Archive for the ‘Rodenticide’ Category

Limiting the EPA’s Power Under FIFRA in Reckitt Benckiser, Inc. v. EPA

In an effort to beef up safety measures for ten potentially harmful rodenticides, the EPA published a Risk Mitigation Decision (RMD) in 2008 that describes mandatory compliance procedures for products containing the high-risk ingredients singled out by the document.

“For each registered product for which a registrant declares its intent not to comply (i.e., not to amend labeling and/or packaging and not to develop a replacement bait station product),” states the RMD, “the company needs to include a request to cancel that product voluntarily under FIFRA Section 6(f)(1). Failure to make such a voluntary cancellation request will result in additional regulatory action.[…] Rodenticide products that do not comply with this Risk Mitigation Decision that a registrant releases for shipment after June 4, 2011, would be considered misbranded.”

Photo by ÇP. Some rights reserved.

Reckitt Benckiser, a manufacturer of “d-CON” rodenticides, was one such company that refused to “voluntarily” cancel its registered products. However, despite their noncompliance, they were displeased to find that the EPA threatened to bring “misbranding” enforcement actions against them (which can include stop sale orders or even “seizure actions” against the product), rather than the expected (and tamer!) administrative cancellation procedures, which entitle registrants to request that certain administrative procedures be undertaken, including a hearing before an administrative law judge.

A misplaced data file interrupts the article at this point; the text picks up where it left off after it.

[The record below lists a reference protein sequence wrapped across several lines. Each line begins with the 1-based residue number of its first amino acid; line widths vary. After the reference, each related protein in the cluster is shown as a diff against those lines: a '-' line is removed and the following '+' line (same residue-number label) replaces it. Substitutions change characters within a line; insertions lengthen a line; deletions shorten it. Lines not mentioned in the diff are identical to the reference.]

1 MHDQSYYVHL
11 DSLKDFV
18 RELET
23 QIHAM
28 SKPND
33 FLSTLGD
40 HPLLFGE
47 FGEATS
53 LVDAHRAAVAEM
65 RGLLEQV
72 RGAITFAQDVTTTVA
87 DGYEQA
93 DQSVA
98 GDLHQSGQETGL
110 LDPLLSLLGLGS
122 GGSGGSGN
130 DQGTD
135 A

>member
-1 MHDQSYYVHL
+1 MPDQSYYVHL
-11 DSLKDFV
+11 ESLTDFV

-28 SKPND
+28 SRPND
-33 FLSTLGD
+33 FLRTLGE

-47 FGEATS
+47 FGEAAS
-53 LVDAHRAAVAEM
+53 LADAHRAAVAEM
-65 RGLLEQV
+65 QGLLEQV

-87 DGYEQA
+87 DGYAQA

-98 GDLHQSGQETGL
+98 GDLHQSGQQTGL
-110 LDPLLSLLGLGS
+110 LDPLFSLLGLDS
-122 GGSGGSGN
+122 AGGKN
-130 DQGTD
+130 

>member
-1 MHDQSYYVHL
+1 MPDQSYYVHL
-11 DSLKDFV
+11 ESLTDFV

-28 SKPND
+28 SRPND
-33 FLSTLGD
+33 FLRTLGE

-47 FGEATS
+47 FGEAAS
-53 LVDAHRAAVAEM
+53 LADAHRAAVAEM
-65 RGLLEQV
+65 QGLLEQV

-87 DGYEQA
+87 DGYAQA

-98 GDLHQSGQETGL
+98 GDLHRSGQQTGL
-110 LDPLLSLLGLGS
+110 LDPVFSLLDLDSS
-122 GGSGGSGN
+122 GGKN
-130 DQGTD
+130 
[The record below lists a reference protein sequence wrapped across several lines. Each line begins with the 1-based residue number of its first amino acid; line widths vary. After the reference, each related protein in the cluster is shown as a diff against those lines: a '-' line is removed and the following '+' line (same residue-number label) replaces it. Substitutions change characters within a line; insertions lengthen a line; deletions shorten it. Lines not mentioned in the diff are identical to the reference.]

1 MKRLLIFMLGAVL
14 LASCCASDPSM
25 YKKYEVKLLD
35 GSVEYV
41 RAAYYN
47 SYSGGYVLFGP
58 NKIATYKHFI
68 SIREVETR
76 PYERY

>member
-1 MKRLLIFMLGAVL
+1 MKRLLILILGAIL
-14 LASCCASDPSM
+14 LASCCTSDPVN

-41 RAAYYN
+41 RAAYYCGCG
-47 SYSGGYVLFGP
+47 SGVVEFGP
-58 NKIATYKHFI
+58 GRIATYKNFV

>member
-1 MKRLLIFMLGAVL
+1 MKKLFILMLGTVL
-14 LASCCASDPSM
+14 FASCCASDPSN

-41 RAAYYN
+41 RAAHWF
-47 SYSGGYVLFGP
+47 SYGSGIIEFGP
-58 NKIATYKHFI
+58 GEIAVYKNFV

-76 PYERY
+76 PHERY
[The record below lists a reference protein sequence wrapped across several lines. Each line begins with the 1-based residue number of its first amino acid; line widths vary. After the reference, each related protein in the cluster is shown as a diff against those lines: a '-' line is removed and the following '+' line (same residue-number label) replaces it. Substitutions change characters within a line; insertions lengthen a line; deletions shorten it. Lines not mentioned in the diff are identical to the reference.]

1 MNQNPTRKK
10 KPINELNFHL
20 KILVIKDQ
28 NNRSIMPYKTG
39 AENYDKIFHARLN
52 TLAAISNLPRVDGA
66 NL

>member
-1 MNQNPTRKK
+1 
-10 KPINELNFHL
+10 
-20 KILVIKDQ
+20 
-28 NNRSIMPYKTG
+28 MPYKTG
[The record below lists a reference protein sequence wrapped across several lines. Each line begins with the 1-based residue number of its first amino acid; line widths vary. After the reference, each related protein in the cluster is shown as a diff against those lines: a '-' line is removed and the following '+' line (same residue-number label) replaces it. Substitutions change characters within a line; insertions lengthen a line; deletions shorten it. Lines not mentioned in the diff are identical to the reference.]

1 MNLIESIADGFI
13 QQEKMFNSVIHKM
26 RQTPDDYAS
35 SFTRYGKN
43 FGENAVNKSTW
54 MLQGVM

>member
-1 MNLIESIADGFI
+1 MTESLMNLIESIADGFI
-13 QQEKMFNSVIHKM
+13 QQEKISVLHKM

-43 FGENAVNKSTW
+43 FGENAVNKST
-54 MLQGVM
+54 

So Reckitt Benckiser took the EPA to court. The case was dismissed, remanded, and eventually decided in favor of the plaintiff: the EPA had overstepped their bounds. Specifically, the Court concluded that “Congress clearly did not intend to give EPA the authority it asserted in the RMD to bring a misbranding action in lieu of a cancellation proceeding against a product that failed to comply with the RMD.”

Arnold & Porter details the case (litigated by Arnold & Porter) in a recent advisory, and anticipates that “the Court’s opinion is likely to limit EPA’s enforcement options in areas other than the reregistration of pesticides.”

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